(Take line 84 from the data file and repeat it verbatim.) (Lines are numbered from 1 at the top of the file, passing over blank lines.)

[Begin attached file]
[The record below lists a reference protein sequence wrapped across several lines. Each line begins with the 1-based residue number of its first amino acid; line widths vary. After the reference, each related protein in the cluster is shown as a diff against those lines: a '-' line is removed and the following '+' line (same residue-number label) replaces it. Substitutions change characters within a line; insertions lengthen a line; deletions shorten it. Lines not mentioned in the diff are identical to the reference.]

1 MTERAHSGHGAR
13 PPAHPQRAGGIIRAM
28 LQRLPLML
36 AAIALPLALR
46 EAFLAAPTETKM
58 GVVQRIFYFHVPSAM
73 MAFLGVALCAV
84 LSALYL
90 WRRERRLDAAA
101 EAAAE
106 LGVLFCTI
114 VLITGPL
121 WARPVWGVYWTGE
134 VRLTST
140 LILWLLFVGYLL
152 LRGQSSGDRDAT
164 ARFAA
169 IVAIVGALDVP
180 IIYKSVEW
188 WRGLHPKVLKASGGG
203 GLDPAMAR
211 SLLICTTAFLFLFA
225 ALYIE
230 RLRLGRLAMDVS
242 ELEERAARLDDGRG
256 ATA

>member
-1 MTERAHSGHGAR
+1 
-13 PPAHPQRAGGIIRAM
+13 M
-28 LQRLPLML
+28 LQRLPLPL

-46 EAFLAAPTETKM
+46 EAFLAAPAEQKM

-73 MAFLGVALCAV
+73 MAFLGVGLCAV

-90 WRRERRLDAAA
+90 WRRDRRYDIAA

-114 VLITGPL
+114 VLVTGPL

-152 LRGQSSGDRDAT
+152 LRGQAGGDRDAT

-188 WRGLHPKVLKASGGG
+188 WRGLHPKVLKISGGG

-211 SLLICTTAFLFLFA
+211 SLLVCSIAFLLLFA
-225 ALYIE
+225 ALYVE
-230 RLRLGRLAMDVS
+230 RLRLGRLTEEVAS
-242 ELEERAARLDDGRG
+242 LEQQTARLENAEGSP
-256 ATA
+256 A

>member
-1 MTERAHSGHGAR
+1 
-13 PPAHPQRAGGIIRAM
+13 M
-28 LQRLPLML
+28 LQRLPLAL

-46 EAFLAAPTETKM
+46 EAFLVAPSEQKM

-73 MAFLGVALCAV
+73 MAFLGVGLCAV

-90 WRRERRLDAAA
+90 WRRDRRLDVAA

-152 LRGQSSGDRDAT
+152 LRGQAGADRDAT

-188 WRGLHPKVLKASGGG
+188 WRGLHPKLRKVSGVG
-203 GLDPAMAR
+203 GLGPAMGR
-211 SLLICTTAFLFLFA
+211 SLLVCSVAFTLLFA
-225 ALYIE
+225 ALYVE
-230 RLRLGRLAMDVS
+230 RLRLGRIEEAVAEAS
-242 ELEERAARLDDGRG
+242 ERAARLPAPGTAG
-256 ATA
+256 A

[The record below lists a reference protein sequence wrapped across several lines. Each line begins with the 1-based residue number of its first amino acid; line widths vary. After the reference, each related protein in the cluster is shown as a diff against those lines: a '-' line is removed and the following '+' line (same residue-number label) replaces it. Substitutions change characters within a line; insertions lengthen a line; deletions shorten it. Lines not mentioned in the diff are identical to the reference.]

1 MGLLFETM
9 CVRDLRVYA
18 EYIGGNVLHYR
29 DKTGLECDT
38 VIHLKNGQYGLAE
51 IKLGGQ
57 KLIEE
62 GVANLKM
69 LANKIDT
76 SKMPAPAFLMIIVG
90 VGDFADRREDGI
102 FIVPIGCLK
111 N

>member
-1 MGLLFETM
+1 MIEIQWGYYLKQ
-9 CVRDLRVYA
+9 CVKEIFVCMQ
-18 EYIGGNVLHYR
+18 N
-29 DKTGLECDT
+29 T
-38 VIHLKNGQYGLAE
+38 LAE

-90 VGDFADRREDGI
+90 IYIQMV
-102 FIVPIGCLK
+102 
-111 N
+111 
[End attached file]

-256 ATA